“How do you make money when cash and bonds are zero and producing negative real returns with inflation. That’s where it becomes critical to consider emerging market themes and owning them correctly. LAIF can even generate returns through the underlying portfolio through strategies that aren’t correlated with the market. So, for example, if the market crashes, for example, selected volatility managers can deliver strong returns in a short period.”

    Advisers need to think differently. The reality is that technology and platforms have come a long way in making investing in traditional markets simple and easy. If you want to add value, you need to introduce a strategy or product that can still provide quality risk-adjusted returns and complement traditional investments. Investments including private debt, agriculture, and private equity should also be considered as part of a broader portfolio, and remaining nimble in these asset classes is of the utmost importance.

    “If you were long resources and iron ore last year, you would have done extremely well. But if you had just held that position, you would have seen BHP retrace back to its 2019 levels. You need to be able to move quickly. That’s why a lot of the bigger managers have underperformed recently because they’re too big. Hence why we look for those nimble managers of capital,” says Murphy. 

    His best advice to advisers is to look at what investment strategies will work going forward and follow the smart money; which, at the moment, seems to have moved towards private assets, where there are still many mispriced opportunities.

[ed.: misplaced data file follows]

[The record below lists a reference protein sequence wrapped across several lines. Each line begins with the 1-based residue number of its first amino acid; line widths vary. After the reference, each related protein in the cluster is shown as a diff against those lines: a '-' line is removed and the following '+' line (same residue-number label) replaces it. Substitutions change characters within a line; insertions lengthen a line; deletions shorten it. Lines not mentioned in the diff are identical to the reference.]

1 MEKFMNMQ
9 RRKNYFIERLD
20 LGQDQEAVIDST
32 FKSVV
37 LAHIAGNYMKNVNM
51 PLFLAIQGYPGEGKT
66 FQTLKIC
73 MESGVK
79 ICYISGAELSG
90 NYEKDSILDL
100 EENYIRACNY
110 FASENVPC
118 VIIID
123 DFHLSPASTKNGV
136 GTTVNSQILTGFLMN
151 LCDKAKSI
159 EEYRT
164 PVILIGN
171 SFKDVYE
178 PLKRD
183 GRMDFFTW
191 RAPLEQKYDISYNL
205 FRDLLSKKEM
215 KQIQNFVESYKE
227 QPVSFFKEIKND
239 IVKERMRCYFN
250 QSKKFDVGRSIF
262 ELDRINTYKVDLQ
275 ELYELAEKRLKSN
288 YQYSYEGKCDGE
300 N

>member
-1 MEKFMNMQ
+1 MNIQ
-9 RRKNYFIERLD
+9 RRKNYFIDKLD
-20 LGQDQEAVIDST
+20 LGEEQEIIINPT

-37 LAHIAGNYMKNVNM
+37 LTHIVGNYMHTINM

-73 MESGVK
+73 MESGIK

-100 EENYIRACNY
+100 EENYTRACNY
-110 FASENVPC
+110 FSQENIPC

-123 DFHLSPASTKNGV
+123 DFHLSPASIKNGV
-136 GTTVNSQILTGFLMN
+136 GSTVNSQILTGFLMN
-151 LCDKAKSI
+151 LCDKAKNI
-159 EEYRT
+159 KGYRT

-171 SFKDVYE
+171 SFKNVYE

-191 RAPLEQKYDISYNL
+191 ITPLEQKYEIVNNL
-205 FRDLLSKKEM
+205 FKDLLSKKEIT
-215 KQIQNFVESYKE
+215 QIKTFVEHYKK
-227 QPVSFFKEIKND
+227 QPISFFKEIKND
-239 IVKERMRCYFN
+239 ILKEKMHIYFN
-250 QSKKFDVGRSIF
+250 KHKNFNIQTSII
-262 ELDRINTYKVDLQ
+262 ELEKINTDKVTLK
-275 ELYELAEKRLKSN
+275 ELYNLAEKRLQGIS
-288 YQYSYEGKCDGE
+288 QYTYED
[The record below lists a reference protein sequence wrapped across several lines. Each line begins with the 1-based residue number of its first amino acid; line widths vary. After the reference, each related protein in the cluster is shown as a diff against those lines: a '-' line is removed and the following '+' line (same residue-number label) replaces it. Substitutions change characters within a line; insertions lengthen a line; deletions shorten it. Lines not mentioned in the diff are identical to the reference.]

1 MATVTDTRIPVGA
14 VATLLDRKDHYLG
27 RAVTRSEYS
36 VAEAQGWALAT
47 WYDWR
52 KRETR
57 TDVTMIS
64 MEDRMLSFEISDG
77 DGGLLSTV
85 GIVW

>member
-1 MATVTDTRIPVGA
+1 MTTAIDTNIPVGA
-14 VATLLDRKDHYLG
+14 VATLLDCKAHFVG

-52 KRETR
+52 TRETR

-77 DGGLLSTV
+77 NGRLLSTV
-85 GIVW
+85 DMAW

A highlight of LAIF’s performance has been from digital assets and cryptocurrency. While Murphy started off as a cryptocurrency skeptic, his view of digital assets changed as the big institutions started to pay attention. JP Morgan and BlackRock began to set up digital asset platforms and trading desks, so LAIF decided to reconsider this space.

    Following on with the ‘get in early’ strategy, Lucerne identified Apollo Capital and made a very small allocation to its original fund, becoming the first institutional investor. Lucerne started off with a 1 per cent position in the portfolio, increased it to 3 per cent and then grew it organically to 11 per cent in LAIF. In March this year, the cryptocurrency market was getting a little euphoric, which was a signal to “take a little off the table and re-assess.”

    Apollo Capital was one of the country’s best performing crypto funds and effectively the country’s leading crypto-asset investment firm. Apollo was one of the largest contributor to LAIF’s performance. Now the challenge for Murphy and his team at Lucerne is to identify the next emerging themes in the market and partner investor capital with them.

    When asked where the market might be this time next year, Murphy replied, “We could conceivably see a possible 10-15 per cent correction through mean reversion as investors start to take risk off. People are banking-on company earnings surprising on the upside. I don’t think they will. Governments will start to taper, and that should see a rotation down in equities. I’d say 6500 points on the S&P/ASX 200 Index in 12 months from now is quite possible.”

    When asked to sum up Lucerne in a few words, Murphy finishes off with, “We’re early and we’re different. We identify themes before the market does and assign those themes to the best investment specialist in that space.”